Solar panels on home rooftops are certainly a more common site than they were just a few years ago, thanks to steadily dropping installation prices, government grants (though these are being cut back) and a growing realisation that they can make a difference to a home energy bill. In fact, the Guardian reported recently that homes and businesses gained more power from solar than coal for the first time over a 24-hour period this April.

But there’s still a long way to go, and now it looks like Google is putting its weight behind the issue with Project Sunroof.

The idea is to help people get over the initial hassle of installing solar panels on their roofs by answering some basic questions, such as how many panels you might need and how much money you’re likely to save off your electricity bill. It can even tell you if your house gets enough sun to make solar panels worthwhile.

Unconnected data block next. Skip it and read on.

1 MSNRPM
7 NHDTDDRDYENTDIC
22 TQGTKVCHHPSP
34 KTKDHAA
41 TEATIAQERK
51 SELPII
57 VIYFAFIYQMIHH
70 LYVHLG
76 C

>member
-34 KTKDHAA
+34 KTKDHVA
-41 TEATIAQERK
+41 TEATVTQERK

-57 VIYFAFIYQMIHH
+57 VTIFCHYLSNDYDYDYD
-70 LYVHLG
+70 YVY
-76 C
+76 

It does this by using the information that’s already available in Google Maps to create a sort of treasure map of solar energy around the globe. It goes pretty deep into the data, calculating the effect of shadows caused by high buildings and trees, even the angle of your roof, as well as extrapolating historical weather and temperature patterns to calculate just how much sunlight your roof is likely to get during any given year. So it can show you approximately how much solar energy your roof could be expected to generate, and how much you could expect to save.

It’s already up and running in a few select areas although there’s no data yet on just how accurate the information is. A journalist in San Francisco checked out their roof using the tool and discovered they could be knocking around $700 dollars off their electricity bill – just the kind of information a potential customer might need to take the plunge.

It’s not available in the UK yet. In fact, the project has started on a fairly small scale in the US, focusing on Boston (where the project is based), the San Francisco Bay Area (where Google is based), and Fresno, California (where one of the developer’s mum lives). From there, the project is expected to expand across the US and eventually to the rest of the world if it proves successful, though it’s not yet clear how long Google expects that to take.

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